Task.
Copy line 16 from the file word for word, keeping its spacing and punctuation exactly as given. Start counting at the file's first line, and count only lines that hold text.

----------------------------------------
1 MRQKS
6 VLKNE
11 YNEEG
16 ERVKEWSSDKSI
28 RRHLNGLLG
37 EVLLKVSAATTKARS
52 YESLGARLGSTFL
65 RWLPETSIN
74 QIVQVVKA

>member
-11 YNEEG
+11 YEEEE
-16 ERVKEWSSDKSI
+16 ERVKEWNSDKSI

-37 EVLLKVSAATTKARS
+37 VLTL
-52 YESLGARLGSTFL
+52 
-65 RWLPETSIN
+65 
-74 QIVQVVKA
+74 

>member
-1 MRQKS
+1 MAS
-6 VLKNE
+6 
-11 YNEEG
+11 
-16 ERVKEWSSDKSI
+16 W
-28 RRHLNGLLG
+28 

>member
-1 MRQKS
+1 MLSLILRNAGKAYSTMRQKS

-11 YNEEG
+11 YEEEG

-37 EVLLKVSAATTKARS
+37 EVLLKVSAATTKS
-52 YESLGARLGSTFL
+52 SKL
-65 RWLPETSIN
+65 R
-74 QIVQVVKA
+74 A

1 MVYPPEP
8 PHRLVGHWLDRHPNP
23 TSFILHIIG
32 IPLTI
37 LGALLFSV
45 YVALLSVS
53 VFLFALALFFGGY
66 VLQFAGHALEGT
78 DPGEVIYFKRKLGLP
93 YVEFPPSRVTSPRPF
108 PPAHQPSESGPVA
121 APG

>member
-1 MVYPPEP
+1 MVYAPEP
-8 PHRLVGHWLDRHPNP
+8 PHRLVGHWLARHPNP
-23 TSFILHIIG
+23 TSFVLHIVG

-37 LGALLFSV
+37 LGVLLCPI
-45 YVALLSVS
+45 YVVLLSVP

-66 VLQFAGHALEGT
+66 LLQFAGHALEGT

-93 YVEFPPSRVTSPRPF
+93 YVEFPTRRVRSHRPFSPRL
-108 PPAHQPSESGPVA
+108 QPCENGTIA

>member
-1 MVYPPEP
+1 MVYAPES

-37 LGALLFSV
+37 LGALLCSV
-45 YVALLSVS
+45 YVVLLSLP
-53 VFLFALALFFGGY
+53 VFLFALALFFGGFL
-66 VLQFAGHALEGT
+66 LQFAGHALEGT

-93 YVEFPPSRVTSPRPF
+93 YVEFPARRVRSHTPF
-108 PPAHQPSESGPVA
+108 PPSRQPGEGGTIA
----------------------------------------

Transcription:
+37 VLTL